I've long been interested in the ecology of music. (MusicalEcology)
On interesting example is electronic dance music. Here I wan't to consider the idea of the network in the evolution of these genres.
A new network was created by the invention of the mixing desk, turntable culture and sampling. This network was based on connecting fragments of recorded music in various ways. A link could be made by mixing the two fragments on top of each other. A link could be made by sampling the fragments and juxtaposing them beside each other in a new track.
This led to a kind of "food-web" between pieces of music. Pieces as consumers of other pieces. Pieces as the "mating" or recombination of other pieces.
The simplicity of forming this network. And the size, and speed of connections, has made this a fast evolving ecology.
Speed formed the import standard.
- crucially, early on before time-stretching became available, the standard was the groove. The initial disco groove, then afterwards House music's 120 bpm, 4 on the floor rhythm. This standardization allowed most pieces of music in the genre to be linked (ie mixed, recombined)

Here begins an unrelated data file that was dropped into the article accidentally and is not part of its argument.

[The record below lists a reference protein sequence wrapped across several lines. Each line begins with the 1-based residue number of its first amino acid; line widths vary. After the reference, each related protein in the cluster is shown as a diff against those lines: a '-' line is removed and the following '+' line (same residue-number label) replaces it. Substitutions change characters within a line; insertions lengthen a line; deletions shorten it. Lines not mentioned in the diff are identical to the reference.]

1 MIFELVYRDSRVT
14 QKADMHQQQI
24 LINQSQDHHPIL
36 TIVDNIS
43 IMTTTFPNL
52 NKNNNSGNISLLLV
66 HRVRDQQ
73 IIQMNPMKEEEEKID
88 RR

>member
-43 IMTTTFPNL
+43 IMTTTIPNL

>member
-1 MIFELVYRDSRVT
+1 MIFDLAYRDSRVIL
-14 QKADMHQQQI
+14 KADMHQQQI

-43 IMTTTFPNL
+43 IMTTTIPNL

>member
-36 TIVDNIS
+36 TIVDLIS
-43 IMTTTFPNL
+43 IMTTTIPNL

- some latitude became available with varispeed turntables, allowing tracks to be speeded or slowed to allow recombination when they originally had different BPMs
- finally samplers added time-stretching, allowing almost any style of music to be drawn in, regardless of original speed.
Copying and reuse were the important freedoms
Copyright prevents the use of one recording in another. The network was built by disregarding this restriction. Musicians ignored copyright constraints. They also ignored traditional legal restraints on playing recordings in public (at raves, in clubs).